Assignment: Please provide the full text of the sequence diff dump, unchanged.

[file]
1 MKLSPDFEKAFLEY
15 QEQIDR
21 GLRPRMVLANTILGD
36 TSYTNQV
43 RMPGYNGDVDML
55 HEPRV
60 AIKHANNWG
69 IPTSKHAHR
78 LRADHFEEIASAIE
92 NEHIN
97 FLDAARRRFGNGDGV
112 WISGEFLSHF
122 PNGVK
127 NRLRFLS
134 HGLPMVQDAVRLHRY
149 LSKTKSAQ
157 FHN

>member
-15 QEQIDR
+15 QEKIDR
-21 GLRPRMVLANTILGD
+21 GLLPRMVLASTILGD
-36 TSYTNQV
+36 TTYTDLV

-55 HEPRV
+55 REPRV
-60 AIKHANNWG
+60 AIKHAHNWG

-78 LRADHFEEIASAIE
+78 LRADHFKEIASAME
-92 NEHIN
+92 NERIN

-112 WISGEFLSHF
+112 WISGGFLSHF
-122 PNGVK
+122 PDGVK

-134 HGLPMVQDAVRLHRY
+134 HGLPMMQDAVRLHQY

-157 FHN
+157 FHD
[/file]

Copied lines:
1 MKLSPDFEKAFLEY
15 QEQIDR
21 GLRPRMVLANTILGD
36 TSYTNQV
43 RMPGYNGDVDML
55 HEPRV
60 AIKHANNWG
69 IPTSKHAHR
78 LRADHFEEIASAIE
92 NEHIN
97 FLDAARRRFGNGDGV
112 WISGEFLSHF
122 PNGVK
127 NRLRFLS
134 HGLPMVQDAVRLHRY
149 LSKTKSAQ
157 FHN

>member
-15 QEQIDR
+15 QEKIDR
-21 GLRPRMVLANTILGD
+21 GLLPRMVLASTILGD
-36 TSYTNQV
+36 TTYTDLV

-55 HEPRV
+55 REPRV
-60 AIKHANNWG
+60 AIKHAHNWG

-78 LRADHFEEIASAIE
+78 LRADHFKEIASAME
-92 NEHIN
+92 NERIN

-112 WISGEFLSHF
+112 WISGGFLSHF
-122 PNGVK
+122 PDGVK

-134 HGLPMVQDAVRLHRY
+134 HGLPMMQDAVRLHQY

-157 FHN
+157 FHD